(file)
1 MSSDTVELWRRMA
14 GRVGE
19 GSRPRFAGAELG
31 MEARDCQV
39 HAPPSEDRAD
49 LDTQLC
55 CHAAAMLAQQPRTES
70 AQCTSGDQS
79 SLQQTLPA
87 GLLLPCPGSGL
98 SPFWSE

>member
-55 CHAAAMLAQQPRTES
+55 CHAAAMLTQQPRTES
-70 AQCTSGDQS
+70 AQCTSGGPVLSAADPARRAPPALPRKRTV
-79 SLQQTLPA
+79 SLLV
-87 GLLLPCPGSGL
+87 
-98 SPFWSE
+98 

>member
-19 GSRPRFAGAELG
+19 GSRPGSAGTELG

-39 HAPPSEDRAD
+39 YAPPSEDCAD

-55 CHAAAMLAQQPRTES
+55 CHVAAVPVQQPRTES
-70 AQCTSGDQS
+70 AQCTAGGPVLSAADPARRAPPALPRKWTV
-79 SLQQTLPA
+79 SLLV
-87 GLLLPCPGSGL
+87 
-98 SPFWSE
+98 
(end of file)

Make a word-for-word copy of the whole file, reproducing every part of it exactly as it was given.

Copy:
1 MSSDTVELWRRMA
14 GRVGE
19 GSRPRFAGAELG
31 MEARDCQV
39 HAPPSEDRAD
49 LDTQLC
55 CHAAAMLAQQPRTES
70 AQCTSGDQS
79 SLQQTLPA
87 GLLLPCPGSGL
98 SPFWSE

>member
-55 CHAAAMLAQQPRTES
+55 CHAAAMLTQQPRTES
-70 AQCTSGDQS
+70 AQCTSGGPVLSAADPARRAPPALPRKRTV
-79 SLQQTLPA
+79 SLLV
-87 GLLLPCPGSGL
+87 
-98 SPFWSE
+98 

>member
-19 GSRPRFAGAELG
+19 GSRPGSAGTELG

-39 HAPPSEDRAD
+39 YAPPSEDCAD

-55 CHAAAMLAQQPRTES
+55 CHVAAVPVQQPRTES
-70 AQCTSGDQS
+70 AQCTAGGPVLSAADPARRAPPALPRKWTV
-79 SLQQTLPA
+79 SLLV
-87 GLLLPCPGSGL
+87 
-98 SPFWSE
+98 